The High Nature Value farmland indicator in Germany
The high nature value (HNV) farmland indicator is one of 35 indicators that incorporate environmental concerns into the EU Common Agricultural Policy. It is an ‘objective-related’ baseline indicator under the EAFRD Implementing Regulation ( Regulation No 1974/2006/EC, Annex VIII), where it is defined as one of three biodiversity indicators in Axis 2 (Improving the Environment and the Countryside). Data collated for it can also be used for the impact indicator defined as baseline indicator 5 in the same regulation, and in analyses on agriculture and nature conservation. The indicator is also included in the indicator set for the German National Strategy on Biological Diversity.
As an objective-related baseline indicator, the HNV farmland indicator must be reported to the EU by all member states under Regulation No 1698/2005/EC (the EAFRD Regulation). At national level in Germany, it is one of the reporting requirements for the National Strategy on Biological Diversity. By agreement between the Federal Ministry of Food, Agriculture and Consumer Protection (BMELV), the Federal Environment Ministry (BMU) and the German Länder, the indicator is developed and coordinated by the Federal Agency for Nature Conservation (BfN).
HNV farmland has been identified at EU level by pooling CORINE Land Cover, agroeconomic, Natura 2000 and Important Bird Area data. However, the EU-level distribution of HNV farmland does not match its national-level distribution in Germany (or indeed in other member states), for example because it leaves out small areas (under 25 ha) and near-natural grassland accounting for a large share of the total (see Paracchini et al. 2008). A country-specific approach therefore had to be developed for the baseline index in Germany.
Development and implementation
Development of the HNV farmland indicator for Germany started with a research and development project in which nationally available data sets on habitats and habitat types under the Habitats Directive were identified and compared with data needed for the indicator. The available data sets proved too disparate and incomplete for use in compiling the indicator for Germany. The data had various gaps – failing to cover relevant habitat types such as species-rich arable land and traditionally used orchards – and are gathered too infrequently for regular updating of the index. The research and development project therefore went on to develop a new approach for identifying and monitoring HNV farmland.
The German government and Länder agreed on a uniform methodology for compiling the indicator. Data for the HNV farmland indicator are gathered in field surveys, using some 900 sample plots throughout Germany each covering one kilometre square and comprising at least five percent open countryside. The sample design is the same as that already used for many years by the Federation of German Avifaunists (DDA) in monitoring common species of breeding birds.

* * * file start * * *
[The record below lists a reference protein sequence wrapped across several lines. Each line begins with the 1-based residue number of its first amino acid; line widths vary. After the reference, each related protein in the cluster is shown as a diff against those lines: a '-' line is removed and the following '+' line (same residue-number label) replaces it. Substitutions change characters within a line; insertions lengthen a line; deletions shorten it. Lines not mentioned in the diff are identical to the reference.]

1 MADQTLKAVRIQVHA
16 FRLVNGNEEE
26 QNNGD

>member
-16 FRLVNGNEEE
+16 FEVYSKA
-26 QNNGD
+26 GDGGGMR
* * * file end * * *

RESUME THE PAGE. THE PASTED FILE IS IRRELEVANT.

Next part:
The BfN developed the survey design for the initial survey of HNV farmland in consultation with the German Länder. The survey was carried out jointly by the German government and the Länder in 2009 and coordinated by the BfN ( R&D project FKZ 3508 89 0400, pdf-file, 6,6 MB). Survey instructions defined the open countryside structures used in compiling the indicator, such as grassland, vineyards, arable land and landscape elements. The nature value of grassland and arable land was measured against lists of indicator species; in the case of grassland, different lists were used in different regions to reflect geographical variation in species distribution. Areas covered by Habitats Directive habitat types and habitats protected by law are automatically included if they constitute open countryside habitats on farmland.
The identified HNV farmland structures were assigned nature values on a scale.
Nature value levels for HNV farmland elements in Germany
HNV I: Exceptionally high nature value
HNV II: Very high nature value
HNV III: Moderately high nature value
The German Länder contracted out the surveying of sample plots in 2009 to experienced field ecologists, only in Schleswig-Holstein the survey took place in 2010. All involved in the initial survey were offered to take prior training on identifying HNV farmland structures. This ensured uniform application of the scale nationwide. The survey took place from May to the end of September. The data were digitised, centrally collated, quality controlled and then used to extrapolate the HNV farmland indicator.
First survey results and future surveys
HNV farmland was found to account for 13.0 percent* of total farmland in Germany. This total was unequally distributed with regard to the nature value:
I: Exceptionally high nature value, 2.1%*
II: Very high nature value, 4.5%*
III: Moderately high nature value, 6.3%*
(*Differences due to rounding)
Future surveys will be carried out by the German Länder themselves. Some will survey a quarter of sampling plots each year while others will cover half of the sampling plots every two years. This means full regional and nationwide coverage is achieved after four years.
Regular surveying of sampling plots will make it possible to establish nationwide monitoring of open countryside that identifies both areas of special nature value and areas with potential for improvement on the HNV scale.
All ongoing activities are supported by a federal-Länder committee that meets once a year to exchange experience and discuss methodological problems as they arise. Coordination remains with BfN, including quality control. BfN collates the Länder data and compiles the national indicator at the end of each survey cycle.